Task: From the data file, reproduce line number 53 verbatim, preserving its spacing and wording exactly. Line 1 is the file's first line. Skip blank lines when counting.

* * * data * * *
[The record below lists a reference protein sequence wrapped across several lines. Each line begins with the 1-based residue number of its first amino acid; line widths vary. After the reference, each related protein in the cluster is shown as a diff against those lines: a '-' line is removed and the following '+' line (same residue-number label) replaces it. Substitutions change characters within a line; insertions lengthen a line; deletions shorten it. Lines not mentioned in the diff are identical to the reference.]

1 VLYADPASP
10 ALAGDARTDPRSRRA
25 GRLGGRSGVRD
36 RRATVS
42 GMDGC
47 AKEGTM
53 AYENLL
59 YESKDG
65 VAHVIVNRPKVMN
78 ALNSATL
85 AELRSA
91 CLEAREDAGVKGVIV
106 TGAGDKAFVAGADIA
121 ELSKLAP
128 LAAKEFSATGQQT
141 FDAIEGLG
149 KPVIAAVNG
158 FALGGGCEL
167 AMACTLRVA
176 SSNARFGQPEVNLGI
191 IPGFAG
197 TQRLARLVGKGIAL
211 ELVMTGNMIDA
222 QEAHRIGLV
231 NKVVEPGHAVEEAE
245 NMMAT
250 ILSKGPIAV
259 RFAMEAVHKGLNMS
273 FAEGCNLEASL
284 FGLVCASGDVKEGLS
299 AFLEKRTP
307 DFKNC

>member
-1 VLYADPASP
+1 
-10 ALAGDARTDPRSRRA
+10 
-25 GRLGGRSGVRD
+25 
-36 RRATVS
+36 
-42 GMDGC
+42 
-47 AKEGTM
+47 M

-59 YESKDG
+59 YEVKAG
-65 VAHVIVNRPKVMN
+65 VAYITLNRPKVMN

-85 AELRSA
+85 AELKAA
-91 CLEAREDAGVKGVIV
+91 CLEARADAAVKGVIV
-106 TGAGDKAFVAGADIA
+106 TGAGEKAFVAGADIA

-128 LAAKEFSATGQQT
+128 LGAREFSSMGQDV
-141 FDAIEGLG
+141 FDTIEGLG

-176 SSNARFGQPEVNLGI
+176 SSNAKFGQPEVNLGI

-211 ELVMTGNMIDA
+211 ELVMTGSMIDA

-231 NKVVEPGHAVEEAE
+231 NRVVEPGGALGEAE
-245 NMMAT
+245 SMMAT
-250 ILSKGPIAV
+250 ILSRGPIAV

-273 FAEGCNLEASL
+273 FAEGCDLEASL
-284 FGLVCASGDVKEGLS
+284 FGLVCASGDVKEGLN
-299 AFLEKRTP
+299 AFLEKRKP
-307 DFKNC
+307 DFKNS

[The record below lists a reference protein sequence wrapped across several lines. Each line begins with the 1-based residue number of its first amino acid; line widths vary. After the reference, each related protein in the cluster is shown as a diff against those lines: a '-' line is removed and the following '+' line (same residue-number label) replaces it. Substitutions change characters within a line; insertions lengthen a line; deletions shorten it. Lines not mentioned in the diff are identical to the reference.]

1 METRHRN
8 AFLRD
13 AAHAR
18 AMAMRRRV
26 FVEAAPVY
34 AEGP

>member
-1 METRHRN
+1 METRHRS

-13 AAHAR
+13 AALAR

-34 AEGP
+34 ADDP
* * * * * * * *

-91 CLEAREDAGVKGVIV